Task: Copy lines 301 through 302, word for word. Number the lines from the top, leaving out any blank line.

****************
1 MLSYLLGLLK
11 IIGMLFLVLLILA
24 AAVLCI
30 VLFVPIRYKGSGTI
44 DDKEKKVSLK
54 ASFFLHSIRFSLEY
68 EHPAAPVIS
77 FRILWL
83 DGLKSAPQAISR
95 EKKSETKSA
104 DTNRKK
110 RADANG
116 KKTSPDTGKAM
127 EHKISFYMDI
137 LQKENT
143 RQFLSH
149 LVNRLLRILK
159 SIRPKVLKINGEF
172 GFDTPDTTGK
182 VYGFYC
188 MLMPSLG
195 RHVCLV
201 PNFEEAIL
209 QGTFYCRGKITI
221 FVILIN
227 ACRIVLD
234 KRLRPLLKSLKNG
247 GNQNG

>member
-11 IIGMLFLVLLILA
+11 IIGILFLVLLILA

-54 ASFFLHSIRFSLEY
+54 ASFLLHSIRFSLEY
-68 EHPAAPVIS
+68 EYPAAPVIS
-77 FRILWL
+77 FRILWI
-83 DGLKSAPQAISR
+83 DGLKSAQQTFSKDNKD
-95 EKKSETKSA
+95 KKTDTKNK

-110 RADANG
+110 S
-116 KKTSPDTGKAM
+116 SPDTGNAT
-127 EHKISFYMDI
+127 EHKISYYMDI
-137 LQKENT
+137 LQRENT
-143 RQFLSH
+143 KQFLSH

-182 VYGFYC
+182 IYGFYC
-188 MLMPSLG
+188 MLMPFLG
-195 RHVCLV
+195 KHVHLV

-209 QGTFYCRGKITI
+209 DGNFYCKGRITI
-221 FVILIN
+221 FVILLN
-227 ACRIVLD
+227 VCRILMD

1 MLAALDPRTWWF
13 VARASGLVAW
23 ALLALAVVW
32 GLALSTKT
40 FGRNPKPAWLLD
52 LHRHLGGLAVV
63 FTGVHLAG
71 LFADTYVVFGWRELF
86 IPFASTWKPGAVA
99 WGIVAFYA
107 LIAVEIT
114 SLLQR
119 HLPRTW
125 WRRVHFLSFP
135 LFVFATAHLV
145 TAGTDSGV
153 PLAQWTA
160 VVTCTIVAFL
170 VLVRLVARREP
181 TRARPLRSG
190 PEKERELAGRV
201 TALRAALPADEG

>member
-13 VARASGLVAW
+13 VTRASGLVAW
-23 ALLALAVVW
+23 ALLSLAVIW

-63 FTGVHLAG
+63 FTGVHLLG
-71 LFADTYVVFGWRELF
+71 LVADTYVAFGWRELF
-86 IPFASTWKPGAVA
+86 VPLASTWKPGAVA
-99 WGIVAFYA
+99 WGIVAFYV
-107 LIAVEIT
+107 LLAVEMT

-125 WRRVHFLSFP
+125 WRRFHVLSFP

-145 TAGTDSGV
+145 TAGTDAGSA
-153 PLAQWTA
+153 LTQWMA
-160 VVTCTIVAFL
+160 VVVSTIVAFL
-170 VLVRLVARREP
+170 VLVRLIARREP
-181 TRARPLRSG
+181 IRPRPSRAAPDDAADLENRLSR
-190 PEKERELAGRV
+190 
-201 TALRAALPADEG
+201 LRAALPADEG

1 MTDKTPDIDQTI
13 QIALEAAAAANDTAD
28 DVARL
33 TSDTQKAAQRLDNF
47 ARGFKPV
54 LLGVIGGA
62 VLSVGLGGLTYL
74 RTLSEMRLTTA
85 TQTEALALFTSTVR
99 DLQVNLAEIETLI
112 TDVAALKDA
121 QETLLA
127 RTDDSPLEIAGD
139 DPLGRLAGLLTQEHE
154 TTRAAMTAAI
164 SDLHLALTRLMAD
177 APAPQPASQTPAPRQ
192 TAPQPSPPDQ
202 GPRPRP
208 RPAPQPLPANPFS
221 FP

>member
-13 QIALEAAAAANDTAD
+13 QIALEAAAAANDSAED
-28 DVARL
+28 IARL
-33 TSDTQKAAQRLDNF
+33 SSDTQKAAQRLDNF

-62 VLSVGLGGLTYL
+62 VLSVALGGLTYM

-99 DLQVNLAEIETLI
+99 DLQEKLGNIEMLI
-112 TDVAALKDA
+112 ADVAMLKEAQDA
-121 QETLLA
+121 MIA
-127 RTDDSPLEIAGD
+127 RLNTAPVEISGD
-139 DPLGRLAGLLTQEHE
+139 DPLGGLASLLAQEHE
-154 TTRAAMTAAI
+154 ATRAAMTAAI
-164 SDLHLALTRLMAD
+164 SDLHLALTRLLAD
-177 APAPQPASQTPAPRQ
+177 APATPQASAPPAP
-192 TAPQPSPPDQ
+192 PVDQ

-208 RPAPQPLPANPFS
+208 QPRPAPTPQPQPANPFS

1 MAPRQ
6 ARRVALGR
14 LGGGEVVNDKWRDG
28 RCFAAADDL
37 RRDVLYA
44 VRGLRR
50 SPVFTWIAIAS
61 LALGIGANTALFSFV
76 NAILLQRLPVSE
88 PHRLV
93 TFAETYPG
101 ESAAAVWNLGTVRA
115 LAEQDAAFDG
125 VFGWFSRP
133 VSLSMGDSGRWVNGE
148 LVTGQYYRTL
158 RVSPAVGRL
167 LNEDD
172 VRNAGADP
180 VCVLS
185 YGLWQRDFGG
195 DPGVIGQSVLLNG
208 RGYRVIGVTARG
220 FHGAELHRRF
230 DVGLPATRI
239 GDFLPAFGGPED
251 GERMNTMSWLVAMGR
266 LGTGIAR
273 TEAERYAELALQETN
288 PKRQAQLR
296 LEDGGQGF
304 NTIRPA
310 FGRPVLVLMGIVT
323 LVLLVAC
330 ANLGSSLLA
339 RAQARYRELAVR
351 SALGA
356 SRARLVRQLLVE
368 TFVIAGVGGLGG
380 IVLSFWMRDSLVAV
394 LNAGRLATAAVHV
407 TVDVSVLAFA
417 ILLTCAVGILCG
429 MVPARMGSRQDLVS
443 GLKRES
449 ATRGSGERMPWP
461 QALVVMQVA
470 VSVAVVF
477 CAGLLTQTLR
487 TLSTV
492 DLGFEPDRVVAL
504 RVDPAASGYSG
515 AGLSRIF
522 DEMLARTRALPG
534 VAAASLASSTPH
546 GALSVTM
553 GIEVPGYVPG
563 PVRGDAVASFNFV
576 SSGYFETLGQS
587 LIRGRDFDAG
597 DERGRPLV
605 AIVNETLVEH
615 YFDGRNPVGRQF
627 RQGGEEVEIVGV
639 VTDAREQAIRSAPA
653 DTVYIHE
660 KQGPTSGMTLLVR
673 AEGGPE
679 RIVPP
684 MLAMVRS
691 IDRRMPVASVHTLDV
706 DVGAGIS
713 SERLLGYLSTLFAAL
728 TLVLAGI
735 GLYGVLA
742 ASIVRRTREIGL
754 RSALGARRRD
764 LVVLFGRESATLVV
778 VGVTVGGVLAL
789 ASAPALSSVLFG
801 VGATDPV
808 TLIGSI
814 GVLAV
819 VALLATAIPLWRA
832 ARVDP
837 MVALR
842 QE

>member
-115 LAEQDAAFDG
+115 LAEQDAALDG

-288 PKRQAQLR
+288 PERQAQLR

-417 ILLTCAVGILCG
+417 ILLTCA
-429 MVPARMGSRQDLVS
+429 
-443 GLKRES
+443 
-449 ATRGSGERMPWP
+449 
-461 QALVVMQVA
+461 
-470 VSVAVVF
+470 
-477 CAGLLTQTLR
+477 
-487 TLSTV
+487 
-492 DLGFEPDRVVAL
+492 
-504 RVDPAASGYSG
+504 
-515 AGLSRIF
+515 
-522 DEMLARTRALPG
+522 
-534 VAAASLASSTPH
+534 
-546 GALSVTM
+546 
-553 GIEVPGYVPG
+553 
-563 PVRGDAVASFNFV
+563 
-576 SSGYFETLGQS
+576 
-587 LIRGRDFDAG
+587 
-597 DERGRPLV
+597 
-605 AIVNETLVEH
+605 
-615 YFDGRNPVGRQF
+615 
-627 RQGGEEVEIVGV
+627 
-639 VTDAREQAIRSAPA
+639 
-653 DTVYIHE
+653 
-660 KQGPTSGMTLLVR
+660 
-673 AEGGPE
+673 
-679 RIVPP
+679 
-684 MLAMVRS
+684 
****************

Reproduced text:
-627 RQGGEEVEIVGV
+627 